The Growth of the Knights Hospitaller
Many knights joined the organization, which soon proved to be very useful in defending the Holy Land. The Hospitallers orders built many castles in Syria, the remains of which still impress the beholder. They established numerous branches in Europe and, by presents and legacies, acquired vast wealth. These orders of religious knights, much like the Vatican today, ended up having their own states, the Hospitallers the island of Rhodes then later Malta. The Knights Templar order was disbanded in the fourteenth century, but the Hospitalers continued to fight valiantly against the Turks long after the close of the crusading movement but can be said to have come to an end following their ejection from Malta by Napoleon.
History of the Knights Hospitaller
The History of the Knights Hospitaller can be dated back 600AD when Abbot Probus was commissioned by Pope Gregory the Great to build a hospital in Jerusalem to treat and care for Christian pilgrims to the Holy Land. In 1005 Jerusalem was taken by the Turcomans, who came from the kingdom of ancient Persia. 3000 Christians were massacred and the remaining Christians were treated so badly that throughout Christendom people were stirred to fight in crusades. The hospital was destroyed during the battle for Jerusalem. In 1023, merchants from Italy were given permission by the Caliph Ali az-Zahir of Egypt to rebuild the hospital in Jerusalem. The new hospital was built and served by the monks of the Benedictine Order during the First Crusade. The monastic hospitaller order was founded following the First Crusade by the Blessed Gerard, Gerard acquired territory and revenues for his order throughout the Kingdom of Jerusalem and in Europe. His successor was Raymond du Puy de Provence who established a new Hospital near to the Church of the Holy Sepulchre in Jerusalem.
Duties of the Knights Hospitaller
The group initially cared for the pilgrims who had reached Jerusalem following a long and arduous journey. However the order was soon extended into providing an armed escort to pilgrims. The escort soon grew into a substantial force. The Order of Saint John the Hospitaller included both knights and monks. The members of the Knights of the Order of Saint John the Hospitaller were both monks and knights. These men of the new order took the monastic vows of chastity, poverty, and obedience and they added a fourth vow, which bound them to protect pilgrims and fight the infidels.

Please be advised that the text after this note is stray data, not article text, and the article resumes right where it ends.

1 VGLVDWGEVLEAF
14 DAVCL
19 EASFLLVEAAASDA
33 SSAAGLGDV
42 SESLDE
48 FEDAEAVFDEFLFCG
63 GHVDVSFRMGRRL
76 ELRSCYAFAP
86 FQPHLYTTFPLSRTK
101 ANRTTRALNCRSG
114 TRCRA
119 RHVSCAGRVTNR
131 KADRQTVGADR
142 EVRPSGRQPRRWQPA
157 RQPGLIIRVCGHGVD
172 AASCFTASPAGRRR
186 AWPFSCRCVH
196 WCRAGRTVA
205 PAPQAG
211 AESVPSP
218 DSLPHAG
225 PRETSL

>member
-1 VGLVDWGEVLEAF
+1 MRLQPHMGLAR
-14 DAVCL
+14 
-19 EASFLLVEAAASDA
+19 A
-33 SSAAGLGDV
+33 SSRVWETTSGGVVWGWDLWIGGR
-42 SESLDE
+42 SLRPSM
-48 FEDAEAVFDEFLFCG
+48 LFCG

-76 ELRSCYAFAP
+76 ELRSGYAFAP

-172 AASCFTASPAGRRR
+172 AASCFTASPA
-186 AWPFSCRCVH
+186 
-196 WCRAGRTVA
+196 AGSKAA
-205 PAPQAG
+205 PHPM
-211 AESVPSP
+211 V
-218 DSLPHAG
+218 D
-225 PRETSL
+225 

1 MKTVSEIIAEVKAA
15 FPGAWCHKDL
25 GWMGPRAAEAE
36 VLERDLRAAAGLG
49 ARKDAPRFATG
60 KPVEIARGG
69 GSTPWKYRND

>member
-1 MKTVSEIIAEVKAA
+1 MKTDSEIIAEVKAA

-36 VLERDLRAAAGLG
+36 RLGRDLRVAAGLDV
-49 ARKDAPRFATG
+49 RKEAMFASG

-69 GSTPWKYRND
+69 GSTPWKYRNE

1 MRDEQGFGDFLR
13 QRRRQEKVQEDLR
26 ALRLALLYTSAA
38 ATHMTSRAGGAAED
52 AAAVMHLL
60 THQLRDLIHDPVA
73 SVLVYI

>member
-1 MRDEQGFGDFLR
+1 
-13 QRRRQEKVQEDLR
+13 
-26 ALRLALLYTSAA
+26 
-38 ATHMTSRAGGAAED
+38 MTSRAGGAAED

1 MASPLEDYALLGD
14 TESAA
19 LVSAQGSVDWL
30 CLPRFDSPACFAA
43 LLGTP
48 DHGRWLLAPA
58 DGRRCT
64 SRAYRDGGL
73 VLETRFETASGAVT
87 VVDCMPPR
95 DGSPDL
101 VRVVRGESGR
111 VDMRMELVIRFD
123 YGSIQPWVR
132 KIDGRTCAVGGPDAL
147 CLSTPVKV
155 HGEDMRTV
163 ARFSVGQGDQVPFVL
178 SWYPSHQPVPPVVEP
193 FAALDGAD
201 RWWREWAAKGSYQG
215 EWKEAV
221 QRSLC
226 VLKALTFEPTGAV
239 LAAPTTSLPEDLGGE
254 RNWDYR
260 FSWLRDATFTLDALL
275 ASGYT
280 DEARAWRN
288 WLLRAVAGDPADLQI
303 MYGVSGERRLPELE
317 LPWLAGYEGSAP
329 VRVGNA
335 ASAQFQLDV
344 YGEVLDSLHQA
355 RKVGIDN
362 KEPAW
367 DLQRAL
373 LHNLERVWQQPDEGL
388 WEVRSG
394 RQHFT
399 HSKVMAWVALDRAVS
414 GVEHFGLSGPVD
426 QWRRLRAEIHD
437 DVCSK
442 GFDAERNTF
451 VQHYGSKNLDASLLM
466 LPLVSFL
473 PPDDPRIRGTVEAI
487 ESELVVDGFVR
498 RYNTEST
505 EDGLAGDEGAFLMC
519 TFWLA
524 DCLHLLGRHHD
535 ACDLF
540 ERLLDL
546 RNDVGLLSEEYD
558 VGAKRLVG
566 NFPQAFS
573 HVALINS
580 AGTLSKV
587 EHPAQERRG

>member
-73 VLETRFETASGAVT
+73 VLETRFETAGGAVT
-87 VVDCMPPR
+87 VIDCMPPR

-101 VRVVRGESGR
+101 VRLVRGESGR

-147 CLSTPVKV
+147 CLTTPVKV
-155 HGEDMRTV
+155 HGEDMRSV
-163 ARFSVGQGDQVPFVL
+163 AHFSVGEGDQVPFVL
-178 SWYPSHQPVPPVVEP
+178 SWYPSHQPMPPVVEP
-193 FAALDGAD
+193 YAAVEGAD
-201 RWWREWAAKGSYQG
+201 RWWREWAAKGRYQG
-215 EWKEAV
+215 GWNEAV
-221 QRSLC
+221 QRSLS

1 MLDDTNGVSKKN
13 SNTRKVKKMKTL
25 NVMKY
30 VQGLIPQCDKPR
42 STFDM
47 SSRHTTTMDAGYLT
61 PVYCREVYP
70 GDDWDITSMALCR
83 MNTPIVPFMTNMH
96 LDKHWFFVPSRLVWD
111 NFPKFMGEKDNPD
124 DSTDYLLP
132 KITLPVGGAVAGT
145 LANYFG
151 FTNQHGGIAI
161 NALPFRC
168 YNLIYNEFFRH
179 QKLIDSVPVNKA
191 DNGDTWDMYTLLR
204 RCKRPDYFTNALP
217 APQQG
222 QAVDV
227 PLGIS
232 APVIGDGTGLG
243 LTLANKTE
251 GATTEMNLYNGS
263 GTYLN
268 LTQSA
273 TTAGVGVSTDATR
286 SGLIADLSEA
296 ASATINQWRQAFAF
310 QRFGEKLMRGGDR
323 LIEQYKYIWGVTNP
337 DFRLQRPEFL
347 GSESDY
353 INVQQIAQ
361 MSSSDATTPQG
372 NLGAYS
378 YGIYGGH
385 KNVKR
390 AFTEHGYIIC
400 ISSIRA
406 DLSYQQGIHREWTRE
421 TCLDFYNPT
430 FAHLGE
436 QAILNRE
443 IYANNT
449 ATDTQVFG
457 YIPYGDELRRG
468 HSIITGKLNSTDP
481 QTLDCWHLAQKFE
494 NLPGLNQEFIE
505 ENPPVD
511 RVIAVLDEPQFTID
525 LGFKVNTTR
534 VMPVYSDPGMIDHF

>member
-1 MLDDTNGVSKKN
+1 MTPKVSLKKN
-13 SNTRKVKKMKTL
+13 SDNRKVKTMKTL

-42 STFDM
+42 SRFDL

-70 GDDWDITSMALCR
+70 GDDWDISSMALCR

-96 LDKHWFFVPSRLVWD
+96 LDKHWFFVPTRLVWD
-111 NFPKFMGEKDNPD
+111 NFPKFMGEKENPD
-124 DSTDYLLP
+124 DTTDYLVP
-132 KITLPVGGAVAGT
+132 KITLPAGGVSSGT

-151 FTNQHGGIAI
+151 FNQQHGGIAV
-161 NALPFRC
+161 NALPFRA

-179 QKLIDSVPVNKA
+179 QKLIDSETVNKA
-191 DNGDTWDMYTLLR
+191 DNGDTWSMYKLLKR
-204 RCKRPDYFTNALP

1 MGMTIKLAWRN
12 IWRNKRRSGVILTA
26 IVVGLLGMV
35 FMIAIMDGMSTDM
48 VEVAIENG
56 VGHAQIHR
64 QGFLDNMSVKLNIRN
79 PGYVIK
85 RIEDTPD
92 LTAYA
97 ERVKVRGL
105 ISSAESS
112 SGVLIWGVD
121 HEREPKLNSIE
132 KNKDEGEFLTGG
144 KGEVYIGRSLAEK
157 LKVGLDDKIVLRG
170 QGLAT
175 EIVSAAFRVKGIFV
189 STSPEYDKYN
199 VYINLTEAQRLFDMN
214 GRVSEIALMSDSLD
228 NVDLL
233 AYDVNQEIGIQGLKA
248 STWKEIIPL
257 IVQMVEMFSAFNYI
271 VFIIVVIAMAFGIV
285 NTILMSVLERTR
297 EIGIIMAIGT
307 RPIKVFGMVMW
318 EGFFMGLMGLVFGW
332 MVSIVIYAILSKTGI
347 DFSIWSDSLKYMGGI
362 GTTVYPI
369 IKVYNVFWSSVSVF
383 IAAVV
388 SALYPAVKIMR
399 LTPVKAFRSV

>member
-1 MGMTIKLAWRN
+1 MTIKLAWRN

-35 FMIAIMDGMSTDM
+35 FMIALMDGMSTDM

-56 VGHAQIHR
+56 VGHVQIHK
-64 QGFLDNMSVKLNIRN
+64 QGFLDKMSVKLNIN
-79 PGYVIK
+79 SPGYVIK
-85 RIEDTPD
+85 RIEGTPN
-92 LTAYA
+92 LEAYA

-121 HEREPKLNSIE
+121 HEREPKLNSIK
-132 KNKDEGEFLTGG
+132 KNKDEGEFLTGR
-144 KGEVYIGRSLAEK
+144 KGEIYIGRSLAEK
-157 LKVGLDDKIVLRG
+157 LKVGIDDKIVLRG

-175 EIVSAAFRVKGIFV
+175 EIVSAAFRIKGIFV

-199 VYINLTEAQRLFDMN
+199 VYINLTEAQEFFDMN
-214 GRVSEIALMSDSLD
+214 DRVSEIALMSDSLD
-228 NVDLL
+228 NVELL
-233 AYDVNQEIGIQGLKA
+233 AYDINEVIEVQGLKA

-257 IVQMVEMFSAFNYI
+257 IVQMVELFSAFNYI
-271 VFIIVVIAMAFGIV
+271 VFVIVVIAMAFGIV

Knights Hospitaller - The Island of Rhodes
The Knights Hospitaller were recognised by wearing a black surcoat with a white cross. After the fall of the Kingdom of Jerusalem in 1187 and when Acre was captured in 1291 the order of the Knights Hospitallers sought refuge in the Kingdom of Cyprus. The leader of the Knights Hospitaller, Fulkes de Villaret, devises a plan to capture the Island of Rhodes to use as the base for the order. On August 15, 1309 after two years of campaigning, the island of Rhodes surrendered to the Knights Hospitallers. In 1312 the Knights Templar order was and much of their property and many of their members joined the Knights Hospitallers.
The Knights Hospitaller - the Knights of Malta
In 1522 Suleiman's forces drove the Knights Hospitallers from Rhodes and they sought refuge in Sicily. The Knights Hospitallers were established on Malta in 1530 by the order of Pope Clement VIII and King Charles I of Spain. They took the name the Knights of Malta and fought pirates instead of the infidels. The French Revolutionary Government seized the assets of the Knights Hospitaller Order in France in 1792. Their stronghold of Malta was captured by Napoleon in 1798. The Emperor of Russia gave the Knights shelter in St. Petersburg. In 1834, the revived Order established a new headquarters in Rome. The revived organization is known as the Sovereign Military Order of Malta. The order continues to the present day.